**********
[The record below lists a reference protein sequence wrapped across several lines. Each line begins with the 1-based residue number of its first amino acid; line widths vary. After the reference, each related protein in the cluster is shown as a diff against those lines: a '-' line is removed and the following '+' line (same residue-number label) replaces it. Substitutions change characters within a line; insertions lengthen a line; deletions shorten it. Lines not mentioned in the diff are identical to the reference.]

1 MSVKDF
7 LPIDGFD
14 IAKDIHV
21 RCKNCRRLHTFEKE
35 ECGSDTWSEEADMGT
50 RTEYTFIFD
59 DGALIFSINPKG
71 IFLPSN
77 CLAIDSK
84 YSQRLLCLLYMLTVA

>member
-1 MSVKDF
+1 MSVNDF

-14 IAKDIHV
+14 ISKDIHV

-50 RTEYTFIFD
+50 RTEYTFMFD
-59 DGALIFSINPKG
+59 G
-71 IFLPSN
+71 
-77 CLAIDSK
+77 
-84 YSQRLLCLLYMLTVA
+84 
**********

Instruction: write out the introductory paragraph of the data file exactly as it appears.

[The record below lists a reference protein sequence wrapped across several lines. Each line begins with the 1-based residue number of its first amino acid; line widths vary. After the reference, each related protein in the cluster is shown as a diff against those lines: a '-' line is removed and the following '+' line (same residue-number label) replaces it. Substitutions change characters within a line; insertions lengthen a line; deletions shorten it. Lines not mentioned in the diff are identical to the reference.]